A drone journalist far less corny than this reporter would never use the following line when talking about the growth of UAV tech in the utility sector: “So, watts up with drones and power companies! It’s shocking!”
But seriously, drones are sparking (groan) a lot of interest among utility companies and power authorities across the U.S. — case in point: New York.
New York State Electric and Gas Corporation (NYSEG) launched a drone inspection project in October to cover power transmission lines. Iberdola, NYSEG’s parent company, believes that using UAVs is cheaper and safer than deploying helicopters.
“What brought this option to the forefront was the need to inspect static wires that are installed over substations to dissipate lightning strikes,” NYSEG president/CEO Mark S. Lynch stated in a press release. “Helicopters aren’t really practical for this task, and the view from eyes on the ground is less than optimal. It seemed that drones might be just the tool that we needed.”
The utility currently uses drones over 36 substations in Niagara, Erie, Chautauqua, Cattaraugus and Wyoming counties. Maine-based drone company Coutts Brothers operates the drones under a Section 333 exemption.
Meanwhile, other Empire State utilities envision drone technology as a viable future solution for inspections. Last month, the Electric Power Research Institute sponsored a three-day workshop in Blenheim, N.Y. to demonstrate drone capabilities for power-company executives. The Institute conducted a mock inspection on power lines in the Catskill Mountains.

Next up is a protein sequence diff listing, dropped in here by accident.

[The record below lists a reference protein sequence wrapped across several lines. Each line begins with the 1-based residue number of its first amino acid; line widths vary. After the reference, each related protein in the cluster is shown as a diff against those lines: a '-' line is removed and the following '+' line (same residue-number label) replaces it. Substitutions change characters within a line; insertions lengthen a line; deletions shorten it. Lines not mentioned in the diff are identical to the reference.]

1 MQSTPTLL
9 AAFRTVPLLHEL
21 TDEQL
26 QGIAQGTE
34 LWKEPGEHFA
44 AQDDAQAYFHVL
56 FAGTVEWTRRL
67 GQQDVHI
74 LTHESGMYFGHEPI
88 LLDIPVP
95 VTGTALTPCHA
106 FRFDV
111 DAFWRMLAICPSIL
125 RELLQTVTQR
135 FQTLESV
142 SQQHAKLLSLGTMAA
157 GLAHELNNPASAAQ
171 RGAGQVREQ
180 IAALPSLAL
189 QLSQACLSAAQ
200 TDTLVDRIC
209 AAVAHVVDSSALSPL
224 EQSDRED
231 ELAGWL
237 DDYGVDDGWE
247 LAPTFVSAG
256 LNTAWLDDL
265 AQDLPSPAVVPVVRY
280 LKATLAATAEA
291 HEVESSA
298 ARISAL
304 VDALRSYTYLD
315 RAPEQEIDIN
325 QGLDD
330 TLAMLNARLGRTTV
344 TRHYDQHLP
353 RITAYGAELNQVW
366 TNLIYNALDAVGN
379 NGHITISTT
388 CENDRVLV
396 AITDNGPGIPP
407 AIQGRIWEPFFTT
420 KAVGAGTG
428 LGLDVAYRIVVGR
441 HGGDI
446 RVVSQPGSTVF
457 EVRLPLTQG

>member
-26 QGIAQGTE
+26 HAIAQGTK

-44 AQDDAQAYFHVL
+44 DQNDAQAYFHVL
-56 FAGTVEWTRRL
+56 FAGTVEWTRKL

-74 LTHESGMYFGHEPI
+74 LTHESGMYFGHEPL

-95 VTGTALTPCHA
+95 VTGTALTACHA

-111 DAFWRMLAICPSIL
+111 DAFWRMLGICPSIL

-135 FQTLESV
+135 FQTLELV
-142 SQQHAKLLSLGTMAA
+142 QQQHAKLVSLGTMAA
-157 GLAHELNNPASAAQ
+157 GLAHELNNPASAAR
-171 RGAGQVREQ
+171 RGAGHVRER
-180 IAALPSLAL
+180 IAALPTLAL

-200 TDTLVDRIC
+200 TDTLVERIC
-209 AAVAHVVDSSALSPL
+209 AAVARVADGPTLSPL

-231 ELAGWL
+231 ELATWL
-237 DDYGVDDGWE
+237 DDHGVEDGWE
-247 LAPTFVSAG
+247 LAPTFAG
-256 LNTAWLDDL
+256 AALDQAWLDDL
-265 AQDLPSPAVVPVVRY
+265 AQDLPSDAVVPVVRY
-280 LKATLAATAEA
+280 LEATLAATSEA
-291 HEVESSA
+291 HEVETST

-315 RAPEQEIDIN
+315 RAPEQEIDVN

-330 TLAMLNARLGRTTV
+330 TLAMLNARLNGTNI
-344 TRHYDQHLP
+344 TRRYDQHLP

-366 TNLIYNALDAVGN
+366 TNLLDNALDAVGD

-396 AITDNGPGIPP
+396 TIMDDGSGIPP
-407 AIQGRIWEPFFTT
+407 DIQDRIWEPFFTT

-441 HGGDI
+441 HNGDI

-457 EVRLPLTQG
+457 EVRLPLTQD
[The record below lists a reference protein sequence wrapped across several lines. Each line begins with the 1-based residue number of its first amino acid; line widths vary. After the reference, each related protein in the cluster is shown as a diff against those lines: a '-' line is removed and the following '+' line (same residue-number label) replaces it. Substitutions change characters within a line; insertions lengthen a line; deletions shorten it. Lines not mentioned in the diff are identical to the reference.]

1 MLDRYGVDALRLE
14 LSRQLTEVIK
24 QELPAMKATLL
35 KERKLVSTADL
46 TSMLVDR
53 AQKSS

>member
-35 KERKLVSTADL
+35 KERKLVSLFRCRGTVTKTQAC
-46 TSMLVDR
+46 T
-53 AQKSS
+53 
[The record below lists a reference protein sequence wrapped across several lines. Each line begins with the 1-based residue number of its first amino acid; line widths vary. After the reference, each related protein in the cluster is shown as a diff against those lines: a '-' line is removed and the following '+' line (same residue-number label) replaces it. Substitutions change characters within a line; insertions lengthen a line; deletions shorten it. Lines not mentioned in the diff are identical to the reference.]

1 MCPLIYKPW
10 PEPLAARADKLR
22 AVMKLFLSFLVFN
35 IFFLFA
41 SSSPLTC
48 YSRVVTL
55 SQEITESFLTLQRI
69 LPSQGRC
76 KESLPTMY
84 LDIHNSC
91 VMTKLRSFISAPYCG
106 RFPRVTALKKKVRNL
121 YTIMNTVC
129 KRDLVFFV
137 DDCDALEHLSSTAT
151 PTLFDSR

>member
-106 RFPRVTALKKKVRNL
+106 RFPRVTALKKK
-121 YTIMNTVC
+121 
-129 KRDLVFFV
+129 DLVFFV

“We want to start using drones next spring when the inspection season begins,” New York Power Authority official Alan Ettlinger told the Associated Press.
“When you look at the amount of information we can gain to make accurate decisions about our systems, and look at the cost and time savings, this is a huge opportunity for us,” Consumer Energy executive Andrew Bordine added.
Over this past summer, his company launched an inspection drone in Cement City, Mich. That can transport a 14-pound payload and can be used to inspect utility lines and take thermal and regular video images.
San Diego Gas and Electric Company has also received FAA permission to inspect power grids via UAV and is limited to the InstantEye Mk-2 Gen2 weighing less than 55 pounds including payload. Southern Electric Company and Utility Aerial Services both garnered an exemption for utility inspection as well.
Phoenix Air UNMANNED may well have been granted the broadest authority in the number of exemption uses. The FAA granted the UAV firm permission to conduct: “flare stack inspection; utility-power generation system inspections and patrolling; pipeline inspection and patrolling; filmmaking, cinematography, and videography; precision agriculture; wildlife and forestry monitoring; aerial surveying; construction site inspection and monitoring, and public entity support operations.”
Jason is a longstanding contributor to DroneLife with an avid interest in all things tech. He focuses on anti-drone technologies and the public safety sector; police, fire, and search and rescue.
Beginning his career as a journalist in 1996, Jason has since written and edited thousands of engaging news articles, blog posts, press releases and online content.
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